Magazine article Techniques

State Update

Magazine article Techniques

State Update

Article excerpt

State Update features education news at the state and local levels. Readers are encouraged to send submissions to: Techniques, 1410 King St., Alexandria, VA 22314, fax 703-683-7424 or e-mail

FLORIDA--The school tuition voucher law signed by Gov. Jeb Bush in June is under fire by several national civil rights groups, and is being branded a blatant violation of both the Florida and federal constitutions. The legislation allows students at "failing" public schools to attend private schools at taxpayers' expense. Under the law, Florida public schools will receive a grade of A, B, C, D or F. Students at schools with a failing grade can choose to transfer to another public school or to attend a private institution with tax dollars that would otherwise go to a public school. Opponents filed a lawsuit in state court in Tallahassee the day after the law was signed.

The plaintiffs in the lawsuit include Florida's teacher unions, the National Association for the Advancement of Colored People, the American Civil Liberties Union, the American Jewish Congress and People for the American Way. The well-financed alliance aims to block the legislation because it "won't stand up for our schoolchildren, for our Florida Constitution and the U.S. Constitution," argues Lisa Versaci, Florida director of People for the American Way. Opponents base their lawsuit on a section of the Florida Constitution that bars the state from spending tax dollars to "directly or indirectly" support religious institutions.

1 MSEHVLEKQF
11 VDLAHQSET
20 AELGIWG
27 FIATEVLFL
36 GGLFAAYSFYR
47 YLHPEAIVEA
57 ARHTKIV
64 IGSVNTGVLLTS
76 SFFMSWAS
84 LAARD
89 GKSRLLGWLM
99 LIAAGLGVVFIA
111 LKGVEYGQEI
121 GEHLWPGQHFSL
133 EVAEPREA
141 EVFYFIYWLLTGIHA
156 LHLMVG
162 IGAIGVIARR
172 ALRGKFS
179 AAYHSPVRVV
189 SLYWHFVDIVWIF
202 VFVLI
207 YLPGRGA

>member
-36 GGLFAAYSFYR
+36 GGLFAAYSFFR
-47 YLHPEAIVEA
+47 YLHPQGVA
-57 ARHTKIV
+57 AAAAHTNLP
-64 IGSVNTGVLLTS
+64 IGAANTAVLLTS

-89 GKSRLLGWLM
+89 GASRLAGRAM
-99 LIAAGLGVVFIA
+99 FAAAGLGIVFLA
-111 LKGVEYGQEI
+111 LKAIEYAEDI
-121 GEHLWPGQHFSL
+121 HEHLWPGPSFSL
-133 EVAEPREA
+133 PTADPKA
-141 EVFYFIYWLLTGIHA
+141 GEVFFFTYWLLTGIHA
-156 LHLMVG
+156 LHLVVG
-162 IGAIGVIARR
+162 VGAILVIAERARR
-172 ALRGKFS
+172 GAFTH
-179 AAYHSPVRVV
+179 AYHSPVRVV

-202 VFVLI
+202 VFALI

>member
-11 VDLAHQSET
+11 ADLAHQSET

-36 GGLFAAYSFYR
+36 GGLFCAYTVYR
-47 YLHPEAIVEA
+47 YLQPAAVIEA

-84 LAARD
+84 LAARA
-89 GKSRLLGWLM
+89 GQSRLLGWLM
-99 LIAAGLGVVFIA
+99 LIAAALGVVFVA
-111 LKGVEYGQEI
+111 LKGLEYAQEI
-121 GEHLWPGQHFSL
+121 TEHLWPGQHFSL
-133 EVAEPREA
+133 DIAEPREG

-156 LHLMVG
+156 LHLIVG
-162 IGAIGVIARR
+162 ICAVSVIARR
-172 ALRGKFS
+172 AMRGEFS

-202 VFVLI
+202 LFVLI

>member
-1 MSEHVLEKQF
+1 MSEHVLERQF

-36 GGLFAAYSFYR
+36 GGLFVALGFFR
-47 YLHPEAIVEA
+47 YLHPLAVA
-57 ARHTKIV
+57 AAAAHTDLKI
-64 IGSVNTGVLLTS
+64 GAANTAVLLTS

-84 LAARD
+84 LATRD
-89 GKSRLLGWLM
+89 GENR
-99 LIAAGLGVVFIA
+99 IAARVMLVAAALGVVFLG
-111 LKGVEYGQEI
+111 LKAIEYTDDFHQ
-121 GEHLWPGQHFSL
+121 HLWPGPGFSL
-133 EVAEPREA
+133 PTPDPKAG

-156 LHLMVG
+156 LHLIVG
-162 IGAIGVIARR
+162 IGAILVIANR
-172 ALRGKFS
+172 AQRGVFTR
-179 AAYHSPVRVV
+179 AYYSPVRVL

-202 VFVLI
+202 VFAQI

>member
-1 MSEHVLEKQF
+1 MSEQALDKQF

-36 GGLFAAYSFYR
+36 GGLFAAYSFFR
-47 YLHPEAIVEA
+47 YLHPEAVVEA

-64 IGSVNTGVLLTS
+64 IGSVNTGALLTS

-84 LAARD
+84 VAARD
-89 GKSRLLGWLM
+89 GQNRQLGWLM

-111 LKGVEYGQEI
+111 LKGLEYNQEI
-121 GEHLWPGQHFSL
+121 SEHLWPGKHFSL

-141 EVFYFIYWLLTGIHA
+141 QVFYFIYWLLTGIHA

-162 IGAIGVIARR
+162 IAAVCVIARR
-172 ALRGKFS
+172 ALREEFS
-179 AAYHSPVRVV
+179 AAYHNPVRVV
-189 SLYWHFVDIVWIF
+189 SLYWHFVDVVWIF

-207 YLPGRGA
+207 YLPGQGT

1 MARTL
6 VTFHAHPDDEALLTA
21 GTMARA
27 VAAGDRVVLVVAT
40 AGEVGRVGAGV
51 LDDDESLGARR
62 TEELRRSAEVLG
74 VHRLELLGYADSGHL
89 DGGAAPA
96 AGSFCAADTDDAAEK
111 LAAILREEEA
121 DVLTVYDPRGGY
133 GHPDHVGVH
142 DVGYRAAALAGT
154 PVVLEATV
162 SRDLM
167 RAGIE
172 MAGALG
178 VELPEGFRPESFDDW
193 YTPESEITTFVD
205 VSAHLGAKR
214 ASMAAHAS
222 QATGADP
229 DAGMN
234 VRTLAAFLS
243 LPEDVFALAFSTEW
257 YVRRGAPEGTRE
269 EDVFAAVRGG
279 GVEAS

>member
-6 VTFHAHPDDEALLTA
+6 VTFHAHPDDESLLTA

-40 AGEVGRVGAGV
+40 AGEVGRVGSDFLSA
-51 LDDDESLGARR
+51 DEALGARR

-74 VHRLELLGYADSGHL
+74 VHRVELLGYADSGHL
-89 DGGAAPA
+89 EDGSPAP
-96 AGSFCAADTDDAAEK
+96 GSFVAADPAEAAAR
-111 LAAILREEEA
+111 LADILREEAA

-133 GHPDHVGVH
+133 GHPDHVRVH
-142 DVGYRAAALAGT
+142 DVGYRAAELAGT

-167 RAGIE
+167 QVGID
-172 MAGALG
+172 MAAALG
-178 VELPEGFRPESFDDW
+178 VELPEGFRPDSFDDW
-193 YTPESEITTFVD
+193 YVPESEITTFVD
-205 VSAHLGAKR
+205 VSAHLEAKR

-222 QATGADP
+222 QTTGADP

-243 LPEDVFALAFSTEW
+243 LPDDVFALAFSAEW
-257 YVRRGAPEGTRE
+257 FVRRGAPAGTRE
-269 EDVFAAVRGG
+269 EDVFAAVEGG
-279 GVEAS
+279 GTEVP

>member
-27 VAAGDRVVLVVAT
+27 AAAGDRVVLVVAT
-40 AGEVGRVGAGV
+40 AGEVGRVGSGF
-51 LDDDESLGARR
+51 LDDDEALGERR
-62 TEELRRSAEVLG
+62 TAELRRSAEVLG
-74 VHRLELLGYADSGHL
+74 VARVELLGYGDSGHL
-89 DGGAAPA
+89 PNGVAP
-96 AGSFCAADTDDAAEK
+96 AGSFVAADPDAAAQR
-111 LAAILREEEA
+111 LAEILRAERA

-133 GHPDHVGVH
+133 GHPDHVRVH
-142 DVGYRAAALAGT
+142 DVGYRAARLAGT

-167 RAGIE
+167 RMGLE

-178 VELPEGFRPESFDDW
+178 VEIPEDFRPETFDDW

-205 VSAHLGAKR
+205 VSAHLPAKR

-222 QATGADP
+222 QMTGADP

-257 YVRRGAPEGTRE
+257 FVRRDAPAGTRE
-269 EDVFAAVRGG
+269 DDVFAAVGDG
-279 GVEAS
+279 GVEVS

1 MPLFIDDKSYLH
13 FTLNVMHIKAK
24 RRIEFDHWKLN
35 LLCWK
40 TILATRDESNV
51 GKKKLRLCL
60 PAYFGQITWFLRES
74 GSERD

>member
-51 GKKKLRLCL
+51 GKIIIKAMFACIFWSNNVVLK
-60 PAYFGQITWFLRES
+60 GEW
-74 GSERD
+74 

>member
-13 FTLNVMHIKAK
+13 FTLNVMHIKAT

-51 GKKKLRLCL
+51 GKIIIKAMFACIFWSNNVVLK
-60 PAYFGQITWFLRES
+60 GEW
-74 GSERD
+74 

Bush's legal team is preparing to defend the legislation.

LOUISIANA --Students across the state now must mind their manners in school or be in violation of the law. The state House and Senate passed a bill in June that requires K-5 students to address their teachers as "ma'am" or "sir" and to use the appropriate courtesy title--Mr., Miss, Ms. or Mrs.

The law, Gov. Mike Foster's idea, takes effect this fall. It will be phased into the higher grades over the next several years. Students found in violation of the law cannot be suspended or expelled. Each of the state's 66 school systems will decide separately how to discipline students who refuse to be polite.

NEW MEXICO --Santa Fe High School students in the building trades program are learning construction skills and at the same time helping ease teachers' housing problems. …

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